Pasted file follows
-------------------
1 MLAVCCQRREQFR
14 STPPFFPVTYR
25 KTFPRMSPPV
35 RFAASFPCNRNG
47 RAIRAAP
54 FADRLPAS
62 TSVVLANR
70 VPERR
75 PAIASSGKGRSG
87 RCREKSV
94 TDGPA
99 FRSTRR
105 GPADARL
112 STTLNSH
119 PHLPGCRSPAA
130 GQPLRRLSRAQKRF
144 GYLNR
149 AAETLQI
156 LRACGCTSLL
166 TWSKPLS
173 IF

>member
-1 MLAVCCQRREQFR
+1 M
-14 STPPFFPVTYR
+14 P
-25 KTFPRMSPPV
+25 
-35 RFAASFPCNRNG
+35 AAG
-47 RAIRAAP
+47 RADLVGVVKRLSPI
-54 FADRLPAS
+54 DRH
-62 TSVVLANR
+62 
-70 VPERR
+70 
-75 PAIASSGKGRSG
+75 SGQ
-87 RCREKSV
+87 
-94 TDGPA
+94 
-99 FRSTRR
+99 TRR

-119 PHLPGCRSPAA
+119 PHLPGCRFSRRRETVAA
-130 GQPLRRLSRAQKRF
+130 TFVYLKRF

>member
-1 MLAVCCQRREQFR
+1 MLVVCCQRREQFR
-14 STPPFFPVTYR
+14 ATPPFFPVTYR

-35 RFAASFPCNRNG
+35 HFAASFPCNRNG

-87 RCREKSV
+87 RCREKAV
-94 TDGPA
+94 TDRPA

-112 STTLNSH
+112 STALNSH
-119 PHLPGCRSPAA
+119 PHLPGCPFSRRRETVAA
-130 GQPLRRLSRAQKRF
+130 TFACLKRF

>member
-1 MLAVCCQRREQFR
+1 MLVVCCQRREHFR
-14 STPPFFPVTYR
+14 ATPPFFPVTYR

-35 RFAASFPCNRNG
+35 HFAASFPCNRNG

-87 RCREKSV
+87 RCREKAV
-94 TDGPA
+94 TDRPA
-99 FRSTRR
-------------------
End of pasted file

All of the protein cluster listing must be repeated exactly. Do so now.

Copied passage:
1 MLAVCCQRREQFR
14 STPPFFPVTYR
25 KTFPRMSPPV
35 RFAASFPCNRNG
47 RAIRAAP
54 FADRLPAS
62 TSVVLANR
70 VPERR
75 PAIASSGKGRSG
87 RCREKSV
94 TDGPA
99 FRSTRR
105 GPADARL
112 STTLNSH
119 PHLPGCRSPAA
130 GQPLRRLSRAQKRF
144 GYLNR
149 AAETLQI
156 LRACGCTSLL
166 TWSKPLS
173 IF

>member
-1 MLAVCCQRREQFR
+1 M
-14 STPPFFPVTYR
+14 P
-25 KTFPRMSPPV
+25 
-35 RFAASFPCNRNG
+35 AAG
-47 RAIRAAP
+47 RADLVGVVKRLSPI
-54 FADRLPAS
+54 DRH
-62 TSVVLANR
+62 
-70 VPERR
+70 
-75 PAIASSGKGRSG
+75 SGQ
-87 RCREKSV
+87 
-94 TDGPA
+94 
-99 FRSTRR
+99 TRR

-119 PHLPGCRSPAA
+119 PHLPGCRFSRRRETVAA
-130 GQPLRRLSRAQKRF
+130 TFVYLKRF

>member
-1 MLAVCCQRREQFR
+1 MLVVCCQRREQFR
-14 STPPFFPVTYR
+14 ATPPFFPVTYR

-35 RFAASFPCNRNG
+35 HFAASFPCNRNG

-87 RCREKSV
+87 RCREKAV
-94 TDGPA
+94 TDRPA

-112 STTLNSH
+112 STALNSH
-119 PHLPGCRSPAA
+119 PHLPGCPFSRRRETVAA
-130 GQPLRRLSRAQKRF
+130 TFACLKRF

>member
-1 MLAVCCQRREQFR
+1 MLVVCCQRREHFR
-14 STPPFFPVTYR
+14 ATPPFFPVTYR

-35 RFAASFPCNRNG
+35 HFAASFPCNRNG

-87 RCREKSV
+87 RCREKAV
-94 TDGPA
+94 TDRPA
-99 FRSTRR